S-Corp vs C-Corp and how to decide what's best

By The IFTTT Team

February 16, 2024

S-Corp vs C-Corp and how to decide what's best
  • First of all, congratulations; you have successfully grown your dream into a viable business, and are now ready to register it as an entity with the IRS. Although it may not be the most exciting thing you do, it is important to do diligent research when deciding which entity you want to choose for your business. In this article, we will compare and contrast two options, the default C-Corp and the more specialty S-Corp.

    S-Corp vs C-Corp: two popular, yet distinct types of business entities that are legally recognized in the US. Generally speaking, S-Corps enjoy many of the same benefits as C-Corps while also avoiding double taxation. However, there are some drawbacks associated with both entities and it's important to understand what they are before deciding which one is best for your business.

    We'll finish this article by offering a few solutions for your small business needs, brought to you by our automation service IFTTT. By connecting over 800 different services all for free, you can streamline the boring tasks that come with building your empire.

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    Understanding S-Corps


    An S-Corp, or Small Business Corporation, is a business entity that provides liability protection and pass-through taxation. This means that the profits and losses of the business flow through to its owners (shareholders) who pay taxes on their individual tax returns. It also means that the shareholders are not personally liable for debts incurred by the company.

    In simpler terms, with an S-Corp, no taxes are paid at the corporate level. This is not the default corporation setup laid out by the IRS, instead, it is used to only pay a single-level tax.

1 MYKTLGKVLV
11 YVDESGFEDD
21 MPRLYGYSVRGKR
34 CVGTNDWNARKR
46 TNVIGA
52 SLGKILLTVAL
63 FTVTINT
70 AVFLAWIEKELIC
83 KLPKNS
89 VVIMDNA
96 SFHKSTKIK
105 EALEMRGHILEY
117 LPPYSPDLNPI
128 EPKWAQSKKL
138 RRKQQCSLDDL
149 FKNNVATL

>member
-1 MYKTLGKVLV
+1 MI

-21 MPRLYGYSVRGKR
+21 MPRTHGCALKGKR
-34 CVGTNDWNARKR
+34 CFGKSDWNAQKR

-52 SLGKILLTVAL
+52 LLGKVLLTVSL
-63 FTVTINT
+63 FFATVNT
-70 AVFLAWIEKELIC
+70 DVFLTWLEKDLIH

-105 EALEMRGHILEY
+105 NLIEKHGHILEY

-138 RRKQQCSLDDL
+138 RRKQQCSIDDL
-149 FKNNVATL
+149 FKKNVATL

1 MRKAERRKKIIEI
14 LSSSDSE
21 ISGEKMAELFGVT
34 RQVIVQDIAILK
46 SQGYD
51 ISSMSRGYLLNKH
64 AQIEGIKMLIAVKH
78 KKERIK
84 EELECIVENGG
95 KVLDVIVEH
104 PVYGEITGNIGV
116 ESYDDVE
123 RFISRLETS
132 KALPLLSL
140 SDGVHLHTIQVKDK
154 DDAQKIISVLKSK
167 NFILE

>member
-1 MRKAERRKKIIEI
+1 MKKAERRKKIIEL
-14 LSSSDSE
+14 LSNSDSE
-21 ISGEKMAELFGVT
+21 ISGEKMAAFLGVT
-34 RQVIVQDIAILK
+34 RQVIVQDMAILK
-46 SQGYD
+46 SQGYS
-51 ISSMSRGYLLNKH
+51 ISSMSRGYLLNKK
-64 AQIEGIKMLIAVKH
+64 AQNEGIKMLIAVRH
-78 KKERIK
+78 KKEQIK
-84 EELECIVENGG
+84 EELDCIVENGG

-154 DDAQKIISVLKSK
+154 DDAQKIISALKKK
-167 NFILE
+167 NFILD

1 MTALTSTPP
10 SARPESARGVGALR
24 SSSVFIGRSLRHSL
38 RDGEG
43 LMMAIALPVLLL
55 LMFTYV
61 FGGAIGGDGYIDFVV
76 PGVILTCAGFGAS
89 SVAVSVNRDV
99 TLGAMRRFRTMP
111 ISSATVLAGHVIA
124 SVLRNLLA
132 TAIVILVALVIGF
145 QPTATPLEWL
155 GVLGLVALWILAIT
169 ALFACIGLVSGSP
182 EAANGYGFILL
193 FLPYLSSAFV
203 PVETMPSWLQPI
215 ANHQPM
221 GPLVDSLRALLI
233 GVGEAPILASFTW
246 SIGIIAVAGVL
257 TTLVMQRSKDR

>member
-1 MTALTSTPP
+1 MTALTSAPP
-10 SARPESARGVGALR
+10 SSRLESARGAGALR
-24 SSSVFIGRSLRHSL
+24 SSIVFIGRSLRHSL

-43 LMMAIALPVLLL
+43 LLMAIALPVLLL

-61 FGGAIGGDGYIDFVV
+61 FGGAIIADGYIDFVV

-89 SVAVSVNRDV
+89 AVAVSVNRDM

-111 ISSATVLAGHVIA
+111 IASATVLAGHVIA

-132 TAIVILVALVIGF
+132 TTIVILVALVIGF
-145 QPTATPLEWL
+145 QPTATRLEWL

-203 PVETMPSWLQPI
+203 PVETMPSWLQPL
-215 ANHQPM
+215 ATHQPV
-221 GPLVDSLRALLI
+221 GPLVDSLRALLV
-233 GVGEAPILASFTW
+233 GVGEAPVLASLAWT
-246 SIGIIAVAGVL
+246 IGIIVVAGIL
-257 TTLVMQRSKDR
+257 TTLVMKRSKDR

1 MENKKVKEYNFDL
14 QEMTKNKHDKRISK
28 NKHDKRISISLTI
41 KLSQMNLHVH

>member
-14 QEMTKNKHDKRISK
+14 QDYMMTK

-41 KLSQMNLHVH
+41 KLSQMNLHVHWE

__Here are a few key points to understanding S-Corps: __

    Pass-through taxation: One of the main advantages of an S-Corp is that it's a pass-through entity for tax purposes. This means that the company's profits or losses are passed directly to the owners' personal income without being subject to corporate tax rates.

    Limited liability protection: Like other corporations, S-Corps provide their shareholders with limited liability protection. This means that shareholders generally are not personally responsible for the corporation's debts and liabilities.

    Ease of transfer: Ownership in an S-Corp can be freely transferred without facing adverse tax consequences or disturbing the corporation's existence. There are no restrictions on who can buy or sell the stock of an S-Corp.

    Perpetual existence: S-Corps, like other types of corporations, have an unlimited life span; the corporation continues to exist even if the owner leaves the business or passes away.

    There are a few disadvantages to an S-Corp however. S-Corps can't have more than 100 shareholders, and all shareholders must be U.S. citizens or residents. They cannot be owned by C corporations, other S corporations, LLCs, partnerships, or certain trusts.

    Additionally, S-Corps are only allowed to have one class of stock, which can limit the corporation's ability to raise capital.

    Understanding C-Corps


    A C-Corporation (C-Corp) is a legal structure for a corporation in which the owners, or shareholders, are taxed separately from the entity. C-Corps exist as separate legal entities and are governed by the laws of the state in which they are incorporated.

    Most large corporations are registered with the IRS under the C-Corp label. C-Corps are more common than S-Corps, and their shareholders enjoy several benefits.

    Limited liability: Shareholders have limited liability for the corporation's debts or judgments against the corporation.

    Unlimited potential for growth: C-Corps can have an unlimited number of shareholders, allowing for increased potential to generate capital. They also may list their shares on exchanges and attract investors through initial public offerings (IPOs).

    Ownership transferability: Shares in a C-Corp are generally easily transferable5.

    Occasional tax advantages: A C-Corp may deduct the cost of benefits it provides to officers and employees, which can include retirement plans6.

    By far, the largest drawback to a C-Corp is the concept of double taxation. Profits of a C-Corp are taxed to the corporation when earned, and then distributed to shareholders as dividends, which are then taxed on the shareholders' individual income tax returns.